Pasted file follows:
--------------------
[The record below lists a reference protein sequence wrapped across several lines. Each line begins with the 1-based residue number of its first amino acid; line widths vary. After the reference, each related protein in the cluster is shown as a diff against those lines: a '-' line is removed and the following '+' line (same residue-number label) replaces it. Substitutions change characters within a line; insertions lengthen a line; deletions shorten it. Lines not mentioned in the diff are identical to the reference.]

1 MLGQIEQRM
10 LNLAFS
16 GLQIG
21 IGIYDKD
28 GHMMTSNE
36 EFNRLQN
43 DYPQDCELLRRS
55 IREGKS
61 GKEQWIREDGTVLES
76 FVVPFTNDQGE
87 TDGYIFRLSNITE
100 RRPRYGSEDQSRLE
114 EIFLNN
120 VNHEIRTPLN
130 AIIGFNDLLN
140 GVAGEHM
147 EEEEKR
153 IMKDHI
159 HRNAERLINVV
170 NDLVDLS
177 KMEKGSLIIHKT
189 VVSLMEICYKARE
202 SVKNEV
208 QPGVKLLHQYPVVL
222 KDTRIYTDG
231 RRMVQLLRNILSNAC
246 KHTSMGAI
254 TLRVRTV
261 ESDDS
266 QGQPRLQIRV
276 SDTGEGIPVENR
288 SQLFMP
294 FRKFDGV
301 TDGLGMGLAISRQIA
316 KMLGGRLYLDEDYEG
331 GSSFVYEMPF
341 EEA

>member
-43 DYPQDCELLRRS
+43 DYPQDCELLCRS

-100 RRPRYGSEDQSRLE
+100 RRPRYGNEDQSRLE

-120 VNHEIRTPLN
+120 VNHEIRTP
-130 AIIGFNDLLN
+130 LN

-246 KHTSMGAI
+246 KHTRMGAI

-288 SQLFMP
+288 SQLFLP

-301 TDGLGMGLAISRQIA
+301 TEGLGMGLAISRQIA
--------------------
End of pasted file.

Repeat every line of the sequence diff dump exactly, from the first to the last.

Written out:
[The record below lists a reference protein sequence wrapped across several lines. Each line begins with the 1-based residue number of its first amino acid; line widths vary. After the reference, each related protein in the cluster is shown as a diff against those lines: a '-' line is removed and the following '+' line (same residue-number label) replaces it. Substitutions change characters within a line; insertions lengthen a line; deletions shorten it. Lines not mentioned in the diff are identical to the reference.]

1 MLGQIEQRM
10 LNLAFS
16 GLQIG
21 IGIYDKD
28 GHMMTSNE
36 EFNRLQN
43 DYPQDCELLRRS
55 IREGKS
61 GKEQWIREDGTVLES
76 FVVPFTNDQGE
87 TDGYIFRLSNITE
100 RRPRYGSEDQSRLE
114 EIFLNN
120 VNHEIRTPLN
130 AIIGFNDLLN
140 GVAGEHM
147 EEEEKR
153 IMKDHI
159 HRNAERLINVV
170 NDLVDLS
177 KMEKGSLIIHKT
189 VVSLMEICYKARE
202 SVKNEV
208 QPGVKLLHQYPVVL
222 KDTRIYTDG
231 RRMVQLLRNILSNAC
246 KHTSMGAI
254 TLRVRTV
261 ESDDS
266 QGQPRLQIRV
276 SDTGEGIPVENR
288 SQLFMP
294 FRKFDGV
301 TDGLGMGLAISRQIA
316 KMLGGRLYLDEDYEG
331 GSSFVYEMPF
341 EEA

>member
-43 DYPQDCELLRRS
+43 DYPQDCELLCRS

-100 RRPRYGSEDQSRLE
+100 RRPRYGNEDQSRLE

-120 VNHEIRTPLN
+120 VNHEIRTP
-130 AIIGFNDLLN
+130 LN

-246 KHTSMGAI
+246 KHTRMGAI

-288 SQLFMP
+288 SQLFLP

-301 TDGLGMGLAISRQIA
+301 TEGLGMGLAISRQIA